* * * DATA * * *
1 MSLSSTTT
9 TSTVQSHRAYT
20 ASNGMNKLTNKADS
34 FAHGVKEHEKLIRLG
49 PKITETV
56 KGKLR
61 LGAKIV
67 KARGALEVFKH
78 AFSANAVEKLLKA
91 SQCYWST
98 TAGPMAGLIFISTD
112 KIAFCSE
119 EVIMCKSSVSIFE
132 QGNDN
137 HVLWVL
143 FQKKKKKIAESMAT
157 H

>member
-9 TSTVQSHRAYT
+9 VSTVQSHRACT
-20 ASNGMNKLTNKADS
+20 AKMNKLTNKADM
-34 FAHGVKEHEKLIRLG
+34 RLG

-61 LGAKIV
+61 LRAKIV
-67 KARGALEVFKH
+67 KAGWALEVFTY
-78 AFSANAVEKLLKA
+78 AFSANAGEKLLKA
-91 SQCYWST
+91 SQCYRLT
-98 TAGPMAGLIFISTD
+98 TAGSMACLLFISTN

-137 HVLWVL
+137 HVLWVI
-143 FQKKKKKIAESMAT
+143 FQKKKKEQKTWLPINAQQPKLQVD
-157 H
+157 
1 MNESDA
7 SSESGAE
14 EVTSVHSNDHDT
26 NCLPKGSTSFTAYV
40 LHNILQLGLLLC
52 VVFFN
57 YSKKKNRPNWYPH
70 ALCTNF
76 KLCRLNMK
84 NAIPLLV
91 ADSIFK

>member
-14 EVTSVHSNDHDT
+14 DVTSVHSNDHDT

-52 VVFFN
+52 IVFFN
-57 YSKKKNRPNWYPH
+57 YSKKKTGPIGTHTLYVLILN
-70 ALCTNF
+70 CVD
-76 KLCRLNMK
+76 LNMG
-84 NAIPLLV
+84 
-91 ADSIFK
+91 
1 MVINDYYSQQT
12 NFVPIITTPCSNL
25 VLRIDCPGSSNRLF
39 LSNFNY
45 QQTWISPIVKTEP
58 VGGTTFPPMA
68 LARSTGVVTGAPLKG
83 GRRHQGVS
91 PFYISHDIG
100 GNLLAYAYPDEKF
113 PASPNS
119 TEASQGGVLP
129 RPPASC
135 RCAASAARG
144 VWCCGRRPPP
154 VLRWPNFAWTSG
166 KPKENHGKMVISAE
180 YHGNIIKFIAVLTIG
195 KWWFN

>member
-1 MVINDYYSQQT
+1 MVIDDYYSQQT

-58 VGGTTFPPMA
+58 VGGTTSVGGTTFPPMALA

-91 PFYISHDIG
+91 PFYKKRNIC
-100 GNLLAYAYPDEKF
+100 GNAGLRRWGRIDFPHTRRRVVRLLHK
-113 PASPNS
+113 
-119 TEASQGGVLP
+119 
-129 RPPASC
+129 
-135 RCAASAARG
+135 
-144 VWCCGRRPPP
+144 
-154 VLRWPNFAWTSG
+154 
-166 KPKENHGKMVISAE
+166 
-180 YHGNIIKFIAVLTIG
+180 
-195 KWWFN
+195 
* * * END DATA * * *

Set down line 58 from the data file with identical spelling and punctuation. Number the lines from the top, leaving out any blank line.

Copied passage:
+57 YSKKKTGPIGTHTLYVLILN